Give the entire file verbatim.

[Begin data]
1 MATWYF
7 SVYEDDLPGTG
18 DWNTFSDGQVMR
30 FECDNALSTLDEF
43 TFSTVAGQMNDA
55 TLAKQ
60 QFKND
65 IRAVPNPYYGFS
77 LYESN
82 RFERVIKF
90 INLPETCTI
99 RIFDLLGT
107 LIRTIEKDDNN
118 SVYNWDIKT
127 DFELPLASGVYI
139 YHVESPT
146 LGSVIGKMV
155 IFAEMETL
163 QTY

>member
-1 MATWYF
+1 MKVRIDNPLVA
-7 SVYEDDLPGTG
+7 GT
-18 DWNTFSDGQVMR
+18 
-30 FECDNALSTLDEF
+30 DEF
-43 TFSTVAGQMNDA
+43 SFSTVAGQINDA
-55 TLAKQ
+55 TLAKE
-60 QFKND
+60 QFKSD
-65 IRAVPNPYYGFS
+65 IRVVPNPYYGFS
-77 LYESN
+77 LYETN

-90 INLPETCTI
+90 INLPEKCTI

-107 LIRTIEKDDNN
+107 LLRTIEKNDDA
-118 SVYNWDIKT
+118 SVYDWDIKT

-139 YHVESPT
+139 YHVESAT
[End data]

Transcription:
1 MATWYF
7 SVYEDDLPGTG
18 DWNTFSDGQVMR
30 FECDNALSTLDEF
43 TFSTVAGQMNDA
55 TLAKQ
60 QFKND
65 IRAVPNPYYGFS
77 LYESN
82 RFERVIKF
90 INLPETCTI
99 RIFDLLGT
107 LIRTIEKDDNN
118 SVYNWDIKT
127 DFELPLASGVYI
139 YHVESPT
146 LGSVIGKMV
155 IFAEMETL
163 QTY

>member
-1 MATWYF
+1 MKVRIDNPLVA
-7 SVYEDDLPGTG
+7 GT
-18 DWNTFSDGQVMR
+18 
-30 FECDNALSTLDEF
+30 DEF
-43 TFSTVAGQMNDA
+43 SFSTVAGQINDA
-55 TLAKQ
+55 TLAKE
-60 QFKND
+60 QFKSD
-65 IRAVPNPYYGFS
+65 IRVVPNPYYGFS
-77 LYESN
+77 LYETN

-90 INLPETCTI
+90 INLPEKCTI

-107 LIRTIEKDDNN
+107 LLRTIEKNDDA
-118 SVYNWDIKT
+118 SVYDWDIKT

-139 YHVESPT
+139 YHVESAT